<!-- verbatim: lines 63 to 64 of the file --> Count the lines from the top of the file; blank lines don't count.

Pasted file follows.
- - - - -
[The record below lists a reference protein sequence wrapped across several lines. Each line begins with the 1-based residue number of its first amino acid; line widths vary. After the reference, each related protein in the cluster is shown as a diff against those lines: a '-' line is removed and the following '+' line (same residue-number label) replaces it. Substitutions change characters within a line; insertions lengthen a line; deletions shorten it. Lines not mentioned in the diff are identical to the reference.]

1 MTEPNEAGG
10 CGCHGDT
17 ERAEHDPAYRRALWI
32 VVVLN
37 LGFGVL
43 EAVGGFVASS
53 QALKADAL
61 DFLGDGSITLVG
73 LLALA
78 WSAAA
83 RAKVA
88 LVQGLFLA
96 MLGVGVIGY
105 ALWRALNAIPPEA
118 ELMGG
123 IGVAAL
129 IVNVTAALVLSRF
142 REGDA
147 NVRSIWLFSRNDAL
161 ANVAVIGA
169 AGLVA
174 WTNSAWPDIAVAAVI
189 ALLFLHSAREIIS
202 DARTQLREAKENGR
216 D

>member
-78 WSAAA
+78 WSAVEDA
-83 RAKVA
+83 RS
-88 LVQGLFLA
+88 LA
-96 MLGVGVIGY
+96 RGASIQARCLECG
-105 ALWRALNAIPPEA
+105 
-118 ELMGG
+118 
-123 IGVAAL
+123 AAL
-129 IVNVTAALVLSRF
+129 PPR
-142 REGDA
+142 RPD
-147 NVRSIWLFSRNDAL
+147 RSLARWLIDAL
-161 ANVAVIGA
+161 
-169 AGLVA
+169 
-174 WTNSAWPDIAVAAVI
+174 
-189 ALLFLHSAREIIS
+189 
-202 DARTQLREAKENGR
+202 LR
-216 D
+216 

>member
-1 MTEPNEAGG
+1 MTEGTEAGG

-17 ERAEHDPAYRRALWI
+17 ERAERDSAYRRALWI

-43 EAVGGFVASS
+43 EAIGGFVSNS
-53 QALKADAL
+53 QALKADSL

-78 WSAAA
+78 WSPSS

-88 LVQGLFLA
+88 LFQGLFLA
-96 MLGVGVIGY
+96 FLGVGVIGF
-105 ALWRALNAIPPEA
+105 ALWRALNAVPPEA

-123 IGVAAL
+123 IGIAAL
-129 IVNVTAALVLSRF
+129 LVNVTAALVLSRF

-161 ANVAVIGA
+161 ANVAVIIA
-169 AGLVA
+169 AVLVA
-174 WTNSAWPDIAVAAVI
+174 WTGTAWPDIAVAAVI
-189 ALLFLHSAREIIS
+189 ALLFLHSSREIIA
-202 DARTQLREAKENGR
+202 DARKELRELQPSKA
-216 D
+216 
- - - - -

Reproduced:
-17 ERAEHDPAYRRALWI
+17 ERAERDSAYRRALWI